I've always used good surge protection, or UPS's with them.
Not to say's it's not possible for one to die.
 

Ford

Getting the hang of it
Joined
Feb 14, 2015
Messages
151
Reaction score
85
Location
BC
BV-Tech is cheap Chiner no-name junk. If you are foolish enough to use it in mission-critical roles, at least have a couple of spares on the shelf.

If you have the IT giblets, and enterprise gear, you can create a network that has full redundancy of every component (except for the cable/fiber modem). This is probably not realistic or necessary for most folks but it is pretty cool to unplug a switch and have no interruptions to the network.
 

cage771

Getting the hang of it
Joined
Mar 29, 2017
Messages
54
Reaction score
34
Agree, BV is Chinese sub-par switches. Use name brand switches like netgear.

@Mike and @Ford - I agree, BV Tech and TP Link are low end switches. I would not recommend them to a customer. I stick with HP and Cisco manged for that situation. For home use, they are overkill in price and performance in the same number of ports un managed. For my own reasons, I don't like Netgear....at all (my reasons from experience.....YMMV).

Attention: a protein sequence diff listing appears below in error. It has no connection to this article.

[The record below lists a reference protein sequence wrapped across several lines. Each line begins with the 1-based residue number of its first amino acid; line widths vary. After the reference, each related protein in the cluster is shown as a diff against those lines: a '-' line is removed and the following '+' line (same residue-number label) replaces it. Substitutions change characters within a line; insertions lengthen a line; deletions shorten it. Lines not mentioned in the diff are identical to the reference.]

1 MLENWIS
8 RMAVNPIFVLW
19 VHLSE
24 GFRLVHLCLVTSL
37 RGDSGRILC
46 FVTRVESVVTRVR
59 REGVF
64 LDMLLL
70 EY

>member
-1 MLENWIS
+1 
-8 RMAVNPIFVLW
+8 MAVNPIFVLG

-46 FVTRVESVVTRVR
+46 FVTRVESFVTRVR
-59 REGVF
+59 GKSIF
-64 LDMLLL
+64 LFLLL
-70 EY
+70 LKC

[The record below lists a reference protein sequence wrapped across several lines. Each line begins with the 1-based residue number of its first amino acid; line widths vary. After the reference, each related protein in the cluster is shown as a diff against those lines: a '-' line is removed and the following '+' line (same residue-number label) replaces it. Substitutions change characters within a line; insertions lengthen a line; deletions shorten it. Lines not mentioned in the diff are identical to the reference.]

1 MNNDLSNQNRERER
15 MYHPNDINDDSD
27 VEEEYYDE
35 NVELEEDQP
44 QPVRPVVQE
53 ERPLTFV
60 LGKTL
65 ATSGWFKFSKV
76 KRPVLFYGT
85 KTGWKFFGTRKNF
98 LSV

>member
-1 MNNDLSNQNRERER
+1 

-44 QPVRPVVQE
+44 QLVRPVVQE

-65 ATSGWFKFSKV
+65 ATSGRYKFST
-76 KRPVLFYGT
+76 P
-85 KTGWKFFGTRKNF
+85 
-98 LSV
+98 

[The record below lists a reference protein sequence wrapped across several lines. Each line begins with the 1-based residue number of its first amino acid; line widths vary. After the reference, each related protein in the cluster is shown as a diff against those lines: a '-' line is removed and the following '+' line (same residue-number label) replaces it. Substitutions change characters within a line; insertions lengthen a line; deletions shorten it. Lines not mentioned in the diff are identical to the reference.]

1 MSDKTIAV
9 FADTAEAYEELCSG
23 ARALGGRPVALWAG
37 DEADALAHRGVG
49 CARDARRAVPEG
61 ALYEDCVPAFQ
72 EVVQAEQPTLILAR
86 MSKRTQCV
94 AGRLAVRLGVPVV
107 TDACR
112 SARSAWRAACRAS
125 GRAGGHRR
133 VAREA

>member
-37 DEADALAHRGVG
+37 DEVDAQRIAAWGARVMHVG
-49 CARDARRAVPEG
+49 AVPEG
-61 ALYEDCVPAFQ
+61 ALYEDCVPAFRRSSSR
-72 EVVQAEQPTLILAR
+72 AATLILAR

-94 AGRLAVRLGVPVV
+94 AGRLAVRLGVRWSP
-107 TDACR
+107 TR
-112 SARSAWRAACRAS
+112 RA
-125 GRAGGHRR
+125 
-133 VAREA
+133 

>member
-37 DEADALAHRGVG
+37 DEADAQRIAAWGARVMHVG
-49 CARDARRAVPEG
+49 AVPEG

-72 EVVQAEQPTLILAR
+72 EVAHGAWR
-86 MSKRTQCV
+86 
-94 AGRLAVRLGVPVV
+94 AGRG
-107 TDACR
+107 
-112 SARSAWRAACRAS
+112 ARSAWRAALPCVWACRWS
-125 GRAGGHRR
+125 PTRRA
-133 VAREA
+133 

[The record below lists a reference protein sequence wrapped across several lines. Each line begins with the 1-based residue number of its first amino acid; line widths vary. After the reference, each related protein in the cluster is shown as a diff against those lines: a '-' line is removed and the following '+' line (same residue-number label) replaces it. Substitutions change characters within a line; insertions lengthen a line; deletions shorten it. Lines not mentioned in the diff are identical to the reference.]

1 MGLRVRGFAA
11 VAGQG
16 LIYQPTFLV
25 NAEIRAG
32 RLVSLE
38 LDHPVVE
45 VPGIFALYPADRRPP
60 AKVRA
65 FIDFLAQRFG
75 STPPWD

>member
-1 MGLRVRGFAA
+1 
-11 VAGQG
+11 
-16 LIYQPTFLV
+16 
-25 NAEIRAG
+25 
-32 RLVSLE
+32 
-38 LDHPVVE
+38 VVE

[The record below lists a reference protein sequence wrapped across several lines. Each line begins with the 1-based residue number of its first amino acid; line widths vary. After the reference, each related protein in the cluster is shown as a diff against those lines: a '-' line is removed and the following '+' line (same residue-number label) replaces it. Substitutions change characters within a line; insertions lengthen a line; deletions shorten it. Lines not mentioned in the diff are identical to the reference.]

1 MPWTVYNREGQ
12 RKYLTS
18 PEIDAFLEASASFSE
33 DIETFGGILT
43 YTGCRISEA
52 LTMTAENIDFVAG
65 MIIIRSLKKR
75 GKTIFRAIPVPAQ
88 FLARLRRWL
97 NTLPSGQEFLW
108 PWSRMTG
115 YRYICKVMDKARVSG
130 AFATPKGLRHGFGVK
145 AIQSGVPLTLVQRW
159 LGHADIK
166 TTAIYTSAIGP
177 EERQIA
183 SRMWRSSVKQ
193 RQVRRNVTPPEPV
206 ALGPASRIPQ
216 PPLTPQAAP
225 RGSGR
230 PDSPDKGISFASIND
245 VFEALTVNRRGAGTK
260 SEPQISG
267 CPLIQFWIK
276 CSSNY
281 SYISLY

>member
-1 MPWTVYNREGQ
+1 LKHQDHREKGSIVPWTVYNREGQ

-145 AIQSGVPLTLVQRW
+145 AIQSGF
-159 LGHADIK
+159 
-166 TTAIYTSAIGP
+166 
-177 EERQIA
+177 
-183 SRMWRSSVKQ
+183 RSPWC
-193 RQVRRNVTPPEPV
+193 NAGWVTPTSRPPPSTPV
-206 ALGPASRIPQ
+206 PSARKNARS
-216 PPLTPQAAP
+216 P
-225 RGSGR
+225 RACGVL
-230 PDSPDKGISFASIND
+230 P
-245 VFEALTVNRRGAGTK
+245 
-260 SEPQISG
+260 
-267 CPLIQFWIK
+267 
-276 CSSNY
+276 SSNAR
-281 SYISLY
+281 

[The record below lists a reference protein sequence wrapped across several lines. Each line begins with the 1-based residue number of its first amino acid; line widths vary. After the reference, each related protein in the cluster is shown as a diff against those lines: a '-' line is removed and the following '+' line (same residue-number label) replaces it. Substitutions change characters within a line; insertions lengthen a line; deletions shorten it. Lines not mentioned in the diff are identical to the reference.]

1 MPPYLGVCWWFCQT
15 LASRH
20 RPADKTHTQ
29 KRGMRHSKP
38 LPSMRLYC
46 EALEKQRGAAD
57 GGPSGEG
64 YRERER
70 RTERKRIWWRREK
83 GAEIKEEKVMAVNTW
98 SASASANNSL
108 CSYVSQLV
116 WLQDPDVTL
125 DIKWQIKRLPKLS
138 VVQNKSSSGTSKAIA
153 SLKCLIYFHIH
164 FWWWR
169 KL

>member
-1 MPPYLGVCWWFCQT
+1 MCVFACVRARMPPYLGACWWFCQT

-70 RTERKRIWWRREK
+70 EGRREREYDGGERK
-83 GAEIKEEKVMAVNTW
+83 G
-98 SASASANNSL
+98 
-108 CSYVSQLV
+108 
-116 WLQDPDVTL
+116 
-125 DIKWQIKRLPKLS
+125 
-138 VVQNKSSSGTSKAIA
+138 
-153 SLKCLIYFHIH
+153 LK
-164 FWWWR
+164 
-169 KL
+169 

My key point is about redundancy and the ability to patch through as needed. I don't care what name is on the switch.....it will fail at some point. Power supplies fail. Ports go bad. If you are relying upon a single 48 port Cisco managed switch to run cameras, phones, and computers in your small office, what do you do when it fails? Well, you get a new one......but what do you do until you get the new one? Can you patch around to at least get your phones and computers back online? Can you get back to business?
 

Holbs

Pulling my weight
Joined
May 1, 2019
Messages
158
Reaction score
134
Location
Reno, NV
I bought a BV Tech 16 port POE switch a month ago powering my 9 cameras. I bought one with a fan in the case, non fanless. I bought it being prepared for it to fail sooner rather than later but was feeling the money pinch at the time due to buying ... 9 cameras and a BI computer and cabling, etc. I believe my next POE switch will be bought off eBay. Lots of 24-48 port POE enterprise switches there that I would like to take a crack at.
 

SouthernYankee

IPCT Contributor
Joined
Feb 15, 2018
Messages
2,269
Reaction score
1,300
Location
Houston Tx
I have 3 BV-tech 4 port POE+ switches that have been running for over a year, no problems so far.
I prefer small switches so that a failure does not take out the complete system. Small switches allows to spread out the wiring, less long runs.
 
Top